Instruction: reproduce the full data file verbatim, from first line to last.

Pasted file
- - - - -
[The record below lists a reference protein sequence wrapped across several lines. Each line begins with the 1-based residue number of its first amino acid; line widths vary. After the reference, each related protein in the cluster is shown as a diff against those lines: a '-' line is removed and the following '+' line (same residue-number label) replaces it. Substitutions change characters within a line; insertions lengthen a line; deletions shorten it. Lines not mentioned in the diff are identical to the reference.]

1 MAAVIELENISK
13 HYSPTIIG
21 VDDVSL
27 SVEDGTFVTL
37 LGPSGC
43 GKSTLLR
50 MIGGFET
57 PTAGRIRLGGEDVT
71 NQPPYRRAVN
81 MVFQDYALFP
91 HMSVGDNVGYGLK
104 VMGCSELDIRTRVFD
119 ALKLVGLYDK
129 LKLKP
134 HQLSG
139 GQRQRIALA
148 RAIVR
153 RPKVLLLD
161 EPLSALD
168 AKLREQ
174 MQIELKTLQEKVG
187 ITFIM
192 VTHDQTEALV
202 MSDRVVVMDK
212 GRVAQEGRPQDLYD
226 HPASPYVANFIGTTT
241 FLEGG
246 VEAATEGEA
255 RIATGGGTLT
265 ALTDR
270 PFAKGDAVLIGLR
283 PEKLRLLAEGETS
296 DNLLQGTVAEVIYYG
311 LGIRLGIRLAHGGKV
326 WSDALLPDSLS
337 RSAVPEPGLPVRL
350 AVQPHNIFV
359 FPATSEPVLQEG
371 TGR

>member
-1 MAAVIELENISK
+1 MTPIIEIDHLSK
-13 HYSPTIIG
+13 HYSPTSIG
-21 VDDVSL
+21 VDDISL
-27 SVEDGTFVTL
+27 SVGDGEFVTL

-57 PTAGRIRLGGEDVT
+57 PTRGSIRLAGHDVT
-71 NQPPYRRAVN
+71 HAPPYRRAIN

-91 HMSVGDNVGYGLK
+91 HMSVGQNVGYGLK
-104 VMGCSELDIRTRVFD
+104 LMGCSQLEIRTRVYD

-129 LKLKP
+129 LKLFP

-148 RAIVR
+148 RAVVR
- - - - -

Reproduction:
[The record below lists a reference protein sequence wrapped across several lines. Each line begins with the 1-based residue number of its first amino acid; line widths vary. After the reference, each related protein in the cluster is shown as a diff against those lines: a '-' line is removed and the following '+' line (same residue-number label) replaces it. Substitutions change characters within a line; insertions lengthen a line; deletions shorten it. Lines not mentioned in the diff are identical to the reference.]

1 MAAVIELENISK
13 HYSPTIIG
21 VDDVSL
27 SVEDGTFVTL
37 LGPSGC
43 GKSTLLR
50 MIGGFET
57 PTAGRIRLGGEDVT
71 NQPPYRRAVN
81 MVFQDYALFP
91 HMSVGDNVGYGLK
104 VMGCSELDIRTRVFD
119 ALKLVGLYDK
129 LKLKP
134 HQLSG
139 GQRQRIALA
148 RAIVR
153 RPKVLLLD
161 EPLSALD
168 AKLREQ
174 MQIELKTLQEKVG
187 ITFIM
192 VTHDQTEALV
202 MSDRVVVMDK
212 GRVAQEGRPQDLYD
226 HPASPYVANFIGTTT
241 FLEGG
246 VEAATEGEA
255 RIATGGGTLT
265 ALTDR
270 PFAKGDAVLIGLR
283 PEKLRLLAEGETS
296 DNLLQGTVAEVIYYG
311 LGIRLGIRLAHGGKV
326 WSDALLPDSLS
337 RSAVPEPGLPVRL
350 AVQPHNIFV
359 FPATSEPVLQEG
371 TGR

>member
-1 MAAVIELENISK
+1 MTPIIEIDHLSK
-13 HYSPTIIG
+13 HYSPTSIG
-21 VDDVSL
+21 VDDISL
-27 SVEDGTFVTL
+27 SVGDGEFVTL

-57 PTAGRIRLGGEDVT
+57 PTRGSIRLAGHDVT
-71 NQPPYRRAVN
+71 HAPPYRRAIN

-91 HMSVGDNVGYGLK
+91 HMSVGQNVGYGLK
-104 VMGCSELDIRTRVFD
+104 LMGCSQLEIRTRVYD

-129 LKLKP
+129 LKLFP

-148 RAIVR
+148 RAVVR